Growth phase
Growth Phase

  • As demand grows in the domestic market a dominant design usually emerges

  • Key challenge becomes scaling up

  • As the market expands, the firm needs to adapt its product design and manufacturing capability to large scale production


Maturity phase
Maturity Phase

  • Cost efficiency through scale economies, low wages and low overheads become the key success factors

  • Industries go through “shakeout” phases during which firm failures increase sharplydepending on international competition

  • Special niche markets develop in the process


Decline phase
Decline phase

  • Decline can be a result of technological substitution

  • Key features of declining industries are:

    • Excess Capacity

    • Lack of technological change

    • High average age of both physical and human resources

    • Aggressive price competition


Public sector
Public Sector

Defined by:

  • Ownership

  • Funding

    • Public Goods

    • Market Failure

  • Interests Served


Not for profits
Not-for-profits

Surplus funds are used to pursue organizational goals

Education, Health Care, Social Services, Arts and Culture, Religion


Social enterprises
Social Enterprises

Have philanthropic goals

Prioritize social responsibilities


Impacts on strategy
Impacts on Strategy

  • Multiple, potentially conflicting goals

  • Distinctive constraints and different levers

  • An absence of market forces

  • Monopoly power

  • Less autonomy and flexibility

  • Increases accountability

  • Less predictability


Specific impacts on not for profits
Specific Impacts on Not-for-profits

The employment of volunteers

Fundraising



Stakeholder analysis
Stakeholder Analysis

  • The process of identifying, understanding and priortising the needs of key stakeholders so that the questions of how stakeholders can participate in strategy formulation and how relationships with stakeholders are best managed can be addressed.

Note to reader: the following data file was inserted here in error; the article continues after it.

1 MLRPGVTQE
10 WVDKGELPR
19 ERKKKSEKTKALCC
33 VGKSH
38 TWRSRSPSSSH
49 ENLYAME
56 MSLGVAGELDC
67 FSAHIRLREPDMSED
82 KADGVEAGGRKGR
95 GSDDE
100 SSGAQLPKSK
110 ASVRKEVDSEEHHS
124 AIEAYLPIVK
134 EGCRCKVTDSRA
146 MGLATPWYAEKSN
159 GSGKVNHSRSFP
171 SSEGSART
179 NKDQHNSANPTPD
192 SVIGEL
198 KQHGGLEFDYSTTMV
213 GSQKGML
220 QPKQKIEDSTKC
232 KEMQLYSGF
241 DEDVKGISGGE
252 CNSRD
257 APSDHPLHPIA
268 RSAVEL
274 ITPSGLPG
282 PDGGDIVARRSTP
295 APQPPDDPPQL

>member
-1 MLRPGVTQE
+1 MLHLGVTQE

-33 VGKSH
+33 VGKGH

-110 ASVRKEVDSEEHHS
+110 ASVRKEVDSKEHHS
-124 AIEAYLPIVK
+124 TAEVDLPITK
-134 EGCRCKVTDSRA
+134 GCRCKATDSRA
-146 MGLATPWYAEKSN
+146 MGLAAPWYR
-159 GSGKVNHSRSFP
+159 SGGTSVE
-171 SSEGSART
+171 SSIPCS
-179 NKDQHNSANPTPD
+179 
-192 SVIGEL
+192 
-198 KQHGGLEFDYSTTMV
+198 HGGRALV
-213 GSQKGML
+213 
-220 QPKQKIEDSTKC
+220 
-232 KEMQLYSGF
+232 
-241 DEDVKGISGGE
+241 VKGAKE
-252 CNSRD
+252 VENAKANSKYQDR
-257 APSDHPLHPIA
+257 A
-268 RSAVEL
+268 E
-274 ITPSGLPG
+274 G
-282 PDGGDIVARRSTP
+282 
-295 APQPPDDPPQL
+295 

Key steps in stakeholder analysis
Key steps in Stakeholder Analysis

  • Identification of the list of potential stakeholders

  • Ranking stakeholders according to their importance and influence on the organization

  • Identifying the criteria that each stakeholder is likely to use to judge the organization’s performance.

  • Deciding how well the organization is doing from its stakeholders’ perspective.

  • Identifying what can be done to satisfy each stakeholder.

  • Identifying and recording longer term issues with individual stakeholders and as a group.


Scenario analysis
Scenario analysis

  • A systematic way of thinking about how the future might unfold that builds on what we know about current trends and signals.


Key steps in building and using scenarios
Key Steps in building and using scenarios:

  • Defining the purpose of the analysis

  • Deciding on the time horizon

  • Identifying key trends

  • Identifying key uncertainties

  • Creating the scenarios and checking that they are internally consistent

  • Identifying indicators that might signal which scenario is unfolding

  • Assessing the strategic implications of each scenario